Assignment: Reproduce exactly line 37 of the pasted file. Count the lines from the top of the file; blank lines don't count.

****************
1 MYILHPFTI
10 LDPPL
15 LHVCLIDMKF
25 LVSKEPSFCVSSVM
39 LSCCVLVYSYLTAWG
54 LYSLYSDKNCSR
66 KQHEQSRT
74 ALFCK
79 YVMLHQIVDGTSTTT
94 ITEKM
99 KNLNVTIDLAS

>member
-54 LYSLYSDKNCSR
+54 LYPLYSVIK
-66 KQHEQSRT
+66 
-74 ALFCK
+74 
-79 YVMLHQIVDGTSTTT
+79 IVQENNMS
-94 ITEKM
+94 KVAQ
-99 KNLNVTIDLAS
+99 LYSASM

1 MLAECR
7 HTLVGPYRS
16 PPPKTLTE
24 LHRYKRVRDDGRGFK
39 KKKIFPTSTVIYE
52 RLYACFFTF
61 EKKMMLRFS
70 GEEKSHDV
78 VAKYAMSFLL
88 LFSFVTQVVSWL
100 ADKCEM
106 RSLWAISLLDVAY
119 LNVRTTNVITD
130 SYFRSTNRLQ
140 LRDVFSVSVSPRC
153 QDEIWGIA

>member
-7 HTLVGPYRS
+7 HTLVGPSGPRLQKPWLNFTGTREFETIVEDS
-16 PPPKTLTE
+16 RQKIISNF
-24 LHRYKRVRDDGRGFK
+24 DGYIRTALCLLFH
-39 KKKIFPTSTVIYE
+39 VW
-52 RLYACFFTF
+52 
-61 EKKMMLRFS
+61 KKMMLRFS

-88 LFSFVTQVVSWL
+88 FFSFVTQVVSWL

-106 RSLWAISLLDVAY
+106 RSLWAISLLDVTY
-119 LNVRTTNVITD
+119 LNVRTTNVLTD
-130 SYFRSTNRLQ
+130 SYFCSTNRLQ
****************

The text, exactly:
119 LNVRTTNVITD